Twitter: the Dark Side …

Darth Vader

Last time I wrote of my new-found enthusiasm for Twitter and many of the things I’ve come to appreciate about it. But every silver lining has a cloud, and so …

  • 140 characters. That limit is so frustrating at times. I couldn’t operate with Twitter as my sole social media outlet, but then there’s no need to. It’s just not suited to everything. You can always link to something more substantial, like a blog post.
  • Content. I had to unfollow a couple of people who looked initially OK but then re-tweeted some stuff that made me shudder. Also I feel I have to be careful being a children’s/YA author, not only with what I write but also things I choose to re-tweet or favourite.
  • Disposability. It doesn’t take long to churn out 140-character tweet, and there are an awful lot of them. A tiny proportion linger on for a while in the blessed afterlife of the viral, but the great majority have pitifully short lives, forgotten and ignored.
  • Selling. Lots and lots and lots of people desperate to sell lots and lots and lots of stuff. Which is fine in a way – and of course I want to sell some books, so I can hardly point the finger – and it’s not too hard to filter out what you don’t want to see, but …
  • Paid / sponsored content appearing in my feed, from organizations I don’t follow. Ugh.
  • Expressing an opinion is fine. More than fine. Obnoxiousness, intolerance, pitchfork-waving, smug self-righteousness, sheer rudeness and lack of respect, all behind the cloak of anonymity or distance … not so OK. But none of this is confined to Twitter. Social media didn’t turn people into jerks, it just made it easier.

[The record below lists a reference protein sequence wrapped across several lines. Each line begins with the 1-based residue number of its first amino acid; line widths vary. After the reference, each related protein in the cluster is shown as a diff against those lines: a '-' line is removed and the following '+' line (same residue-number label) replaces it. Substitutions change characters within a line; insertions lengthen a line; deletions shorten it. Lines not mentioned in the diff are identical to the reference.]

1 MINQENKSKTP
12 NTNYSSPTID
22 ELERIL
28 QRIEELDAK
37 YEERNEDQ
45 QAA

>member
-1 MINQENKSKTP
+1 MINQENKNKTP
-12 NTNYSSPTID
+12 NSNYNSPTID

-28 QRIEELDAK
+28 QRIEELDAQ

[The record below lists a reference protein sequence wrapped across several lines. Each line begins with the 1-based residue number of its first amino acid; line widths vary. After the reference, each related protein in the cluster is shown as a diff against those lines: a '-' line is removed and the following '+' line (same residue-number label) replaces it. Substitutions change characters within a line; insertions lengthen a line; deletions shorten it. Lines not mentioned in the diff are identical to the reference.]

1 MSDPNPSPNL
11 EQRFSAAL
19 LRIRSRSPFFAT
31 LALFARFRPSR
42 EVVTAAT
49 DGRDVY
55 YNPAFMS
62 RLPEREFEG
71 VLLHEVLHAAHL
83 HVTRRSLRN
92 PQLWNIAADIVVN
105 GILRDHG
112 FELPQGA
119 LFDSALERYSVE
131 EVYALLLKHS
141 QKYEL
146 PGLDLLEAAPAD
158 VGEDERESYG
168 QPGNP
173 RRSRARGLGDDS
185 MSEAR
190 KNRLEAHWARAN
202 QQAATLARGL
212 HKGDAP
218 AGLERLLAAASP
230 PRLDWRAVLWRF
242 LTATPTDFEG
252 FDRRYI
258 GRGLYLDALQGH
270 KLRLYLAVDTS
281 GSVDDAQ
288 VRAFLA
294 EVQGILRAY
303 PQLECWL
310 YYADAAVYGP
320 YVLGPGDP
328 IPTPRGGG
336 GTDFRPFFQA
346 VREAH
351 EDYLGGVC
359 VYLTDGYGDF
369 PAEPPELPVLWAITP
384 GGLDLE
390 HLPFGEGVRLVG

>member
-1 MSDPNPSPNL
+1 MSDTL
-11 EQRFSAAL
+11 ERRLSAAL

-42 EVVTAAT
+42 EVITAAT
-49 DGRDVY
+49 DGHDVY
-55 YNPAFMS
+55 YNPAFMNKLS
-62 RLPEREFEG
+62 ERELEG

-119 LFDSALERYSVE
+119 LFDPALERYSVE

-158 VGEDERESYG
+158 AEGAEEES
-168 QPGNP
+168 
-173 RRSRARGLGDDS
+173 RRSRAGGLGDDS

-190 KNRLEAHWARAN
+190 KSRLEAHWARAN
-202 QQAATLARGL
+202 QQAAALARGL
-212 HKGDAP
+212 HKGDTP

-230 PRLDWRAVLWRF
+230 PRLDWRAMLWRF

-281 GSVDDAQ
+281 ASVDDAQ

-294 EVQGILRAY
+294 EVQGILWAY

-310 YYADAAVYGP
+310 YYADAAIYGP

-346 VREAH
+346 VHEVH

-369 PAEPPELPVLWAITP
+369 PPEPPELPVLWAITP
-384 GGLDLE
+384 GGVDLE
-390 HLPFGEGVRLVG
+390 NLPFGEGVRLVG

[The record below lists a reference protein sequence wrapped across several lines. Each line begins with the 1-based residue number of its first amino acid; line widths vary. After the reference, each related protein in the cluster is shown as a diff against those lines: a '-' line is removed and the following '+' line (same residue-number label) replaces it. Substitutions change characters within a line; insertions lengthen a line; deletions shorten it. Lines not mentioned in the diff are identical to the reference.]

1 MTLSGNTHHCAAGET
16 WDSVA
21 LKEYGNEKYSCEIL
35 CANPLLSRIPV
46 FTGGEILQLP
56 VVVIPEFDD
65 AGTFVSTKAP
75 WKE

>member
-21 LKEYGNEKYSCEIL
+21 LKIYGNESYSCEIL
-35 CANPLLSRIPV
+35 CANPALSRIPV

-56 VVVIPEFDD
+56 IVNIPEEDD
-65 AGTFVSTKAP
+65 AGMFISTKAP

• Following. The irony of the contradiction between having / wanting 10k followers and any reasonable definition of ‘social’ is never lost on me. Most people, it seems to me, don’t interact in any meaningful and/or ongoing way with the majority of people they ‘follow’ or ‘follow’ them. But again that’s not just a Twitter thing, it’s ‘social’ media in general. Meaningful and/or beneficial associations and even friendships (and sometimes more) can and do arise from social media contact, of course. But it’s kind of difficult to do that with 10,000 people (not that I have that particular problem).
  • And in a similar vein, I’ve no idea how people can ‘sell’ me 1,000 ‘followers’ for $X. Not sure I want to know either. Not only is that cheating, it’s surely also self-defeating. How can people truly ‘follow’ you without making a conscious personal decision to do so? How much are such ‘follows’ really worth?

That’s enough rumination on Twitter for now. But I’m also using it to research a future book – more on that later. In the meantime, I’m on Twitter here.

Do you use Twitter? What for? Does the good outweigh the bad for you, or the other way around?

3 thoughts on “Twitter: the Dark Side …

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